I’m really breaking all the rules with this one. I’m reporting on two of my biggest pet peeves, ‘made for TV movies’ and ‘Lifetime Television for women’. I’m torn and slightly embarrassed, but nonetheless I push forward in the name of pop culture. I will not be writing this article for internet views, I’m writing this article for Rhythm & Blues, and the woman who defined it for over a decade.
The rhythm: There is something to be said about a persons roots, a certain essence that is passed down through the blood from elders in your family. I can give you the long list of super star influence in Whitney Houston’s childhood, but nothing was more influential than the Pentecostal church she attended in her early formative years. Please excuse me if I get too ‘preachy’ and start delivering a sermon on ‘the black church’, and how ‘the black choir’ is the best place for inner city children to get formal training in singing. Whether you believe or you don’t believe the behavior on display in the Pentecostal church has powerful historical significance. The joy of Jubilee is pulsating through the veins of a lost and forgotten people. A few hours ever week of spiritual escape to scream, to shout and to sing for repentance.The Pentecostal church is in many ways a concert, the sermons are usually short but the church praise team puts on a show every sunday. Close your eyes and imagine a young 7 year old Whitney Houston practicing her first vocal belts to Amazing Grace in front of a screaming congregation. Practice, practice, practice, and one day you’ll be a star, and for Whitney few stars would ever shine brighter.
The Blues: “They say you can’t turn a bad girl good, and once a good girl’s gone bad, she’s gone forever.” That quote is arguably my favorite line in hip-hop history. Jay-Z explains the harsh reality of a woman who he mistreated, and now he must live with the guilt of her heartbreak. I wonder if Bobby Brown is a fan of Song Cry? Whether positive or negative no one can deny Bobby had a huge impact in Whitney’s life. There was a time when Whitney Houston was America’s sweetheart, the darling girl next door with a beautiful smile. We all hoped Cinderella would find her Prince, but life is no Disney movie. We now have an entire generation of young people that only saw Whitney Houston as a Hollywood burnout. She became another famous drug addict known more for doing cocaine lines rather than vocal performances. Whitney’s fall was from greatness is like Michael Jackson, Curt Colbain, and Elvis Presley. This is what happens to just about every larger than life public figure in America, “you either die a hero, or live long enough to see yourself become a villian.”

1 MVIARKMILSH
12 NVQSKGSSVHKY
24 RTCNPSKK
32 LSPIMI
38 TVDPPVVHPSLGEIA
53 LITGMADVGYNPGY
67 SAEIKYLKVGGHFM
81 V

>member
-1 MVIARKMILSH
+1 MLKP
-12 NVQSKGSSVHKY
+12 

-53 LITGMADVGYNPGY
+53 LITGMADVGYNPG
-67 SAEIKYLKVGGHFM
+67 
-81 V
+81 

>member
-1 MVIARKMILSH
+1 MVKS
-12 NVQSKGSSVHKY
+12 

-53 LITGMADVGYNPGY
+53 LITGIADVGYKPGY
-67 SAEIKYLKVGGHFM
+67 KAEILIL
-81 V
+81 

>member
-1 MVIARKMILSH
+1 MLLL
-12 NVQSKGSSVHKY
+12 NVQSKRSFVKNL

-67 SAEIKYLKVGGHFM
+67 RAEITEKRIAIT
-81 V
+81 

It was only a few weeks ago when Yaya Dacosta was announced to take the lead in Whitney Houston’s biopic. Obviously she has the look, the petite frame, the smile, its all there visually, but does the young model have what it takes to capture the personality of a star? Jamie Foxx became a household name after the Ray Charles movie. Chadwick Boseman is a young, underrated up and comer who hit a home-run with the movie ’42’. Boseman now has James Brown in his sites as he steps back into the spotlight. These men are real actors with the ability to become a different person on screen. I wish much love to Angela Basset as she attempts to direct this project, she currently has an entire nation of black women “waiting to exhale”, but excuse me if I don’t hold my breath for this movie. When Bobby and Whitney got married the overall sentiment in America was that Whitney Houston deserved better, ironically it seems to be happening all over again with Lifetime Television. Good Luck tho, I hope they can prove me wrong.